Chalmers Johnson concluded in Nemesis: The Last Days of the American Republic (the final book in his trilogy that began with ) that the die had been cast and he had nothing further to add. Three years later, in a much shorter work, The Guns of August: Lowering the Flag on the American Century, he comes once again to the same conclusion:
My own role these past 20 years has been that of Cassandra, whom the gods gave the gift of foreseeing the future, but also cursed because no one believed her. I wish I could be more optimistic about what's in store for the U.S. Instead, there isn't a day that our own guns of August don't continue to haunt me.
"Cassandras," when not ignored, are maligned. Often charged with being desirous of bad things befalling their community, etc. If that were true, why speak and risk being heard soon enough to alter the course of human events and be proven wrong? Chalmers Johnson will be dead before, perhaps long before, citizens of the US suffer the consequences of US hegemony. Same is true for the US scientists warning of global climate change. Deep down they are optimistic that if others could "see," they would change course.
Alas, they are no match for those with a vested interest in the status quo. Those rich enough to buy the biggest megaphones to preach faux optimism. The false prophets that ordinary people believe care about them.
What's exceedingly difficult for those like Johnson is watching the progress of the very slow-motion train wreck. Scanning the landscape in hopes of finding evidence of something that tells him that he was wrong. Doesn't matter if the evidence was there all along and its importance initially overlooked or a subsequent and unexpected course deviation improves the outcome. It's an exhausting and mind-numbing task, particularly for those like Johnson not enamored of the repetition of his own voice.
Just as I lost interest in China when that country's leadership headed so blindly down the wrong path during the Cultural Revolution, so I'm afraid I'm losing interest in continuing to analyze and dissect the prospects for the U.S. over the next few years. ...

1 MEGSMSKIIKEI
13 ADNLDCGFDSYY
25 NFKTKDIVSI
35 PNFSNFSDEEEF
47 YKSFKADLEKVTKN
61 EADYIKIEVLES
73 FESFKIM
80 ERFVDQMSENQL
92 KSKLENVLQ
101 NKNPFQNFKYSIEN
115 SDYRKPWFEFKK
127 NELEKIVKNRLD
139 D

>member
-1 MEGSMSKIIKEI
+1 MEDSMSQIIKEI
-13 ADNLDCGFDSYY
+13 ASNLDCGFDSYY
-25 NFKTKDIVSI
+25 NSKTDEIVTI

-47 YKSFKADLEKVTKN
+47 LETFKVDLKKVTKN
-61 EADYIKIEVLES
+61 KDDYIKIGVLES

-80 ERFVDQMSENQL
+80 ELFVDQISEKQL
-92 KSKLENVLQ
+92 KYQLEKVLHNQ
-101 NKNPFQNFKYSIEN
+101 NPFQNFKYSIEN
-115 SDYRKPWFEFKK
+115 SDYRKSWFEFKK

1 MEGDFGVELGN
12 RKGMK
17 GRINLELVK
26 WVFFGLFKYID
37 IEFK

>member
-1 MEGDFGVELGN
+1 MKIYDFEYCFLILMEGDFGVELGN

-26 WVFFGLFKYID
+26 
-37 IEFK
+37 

He can see that moving some troops out of Iraq and more troops into Afghanistan is no more than opening and closing different window blinds on the train. However, he recognizes that some remarkable people have boarded his train-car.
...I applaud the efforts of young journalists to tell it like it is, and of scholars to assemble the data that will one day enable historians to describe where and when we went astray. I especially admire insights from the inside, such as those of ex-military men like Andrew Bacevich and Chuck Spinney. And I am filled with awe by men and women who are willing to risk their careers, incomes, freedom, and even lives to protest -- such as the priests and nuns of SOA Watch, who regularly picket the School of the Americas and call attention to the presence of American military bases and misbehavior in South America.
I'm impressed as well with Pfc. Bradley Manning, if he is indeed the person responsible for potentially making public 92,000 secret documents about the war in Afghanistan. Daniel Ellsberg has long been calling for someone to do what he himself did when he released the Pentagon Papers during the Vietnam War. He must be surprised that his call has now been answered -- and in such an unlikely way.
The "if this, then that" type of prognostication that Johnson does in this piece is interesting because it demonstrates the low cost and high reward potential of the "if this." But he knows those "ifs" aren't on the table.
Instead, I foresee the U.S. drifting along, much as the Obama administration seems to be drifting along in the war in Afghanistan. The common talk among economists today is that high unemployment may linger for another decade. Add in low investment and depressed spending (except perhaps by the government) and I fear T.S. Eliot had it right when he wrote: "This is the way the world ends, not with a bang but a whimper."
Those on both the left and right expecting lots future big bangs are going to be sorely disappointed. It's the unspectacular and barely heard whimpers that tell us where we're going. Scott Horton concluded a few days ago about one of those whimpers:
Kazakhs have long claimed that their government’s strategy of resolving the Giffen case by using the right levers with the American administration–a process that led them to hire former attorneys general and high-profile retired prosecutors, private investigators, and public-relations experts–would be successful. The outcome in the Giffen case appears to ratify that view. The notion of an independent, politically insulated criminal-justice administration in America has just taken another severe hit.
Did a Sarah tweet drown out that whimper?
Any Cassandras out there that want to go on record? (Before all of us lose interest.)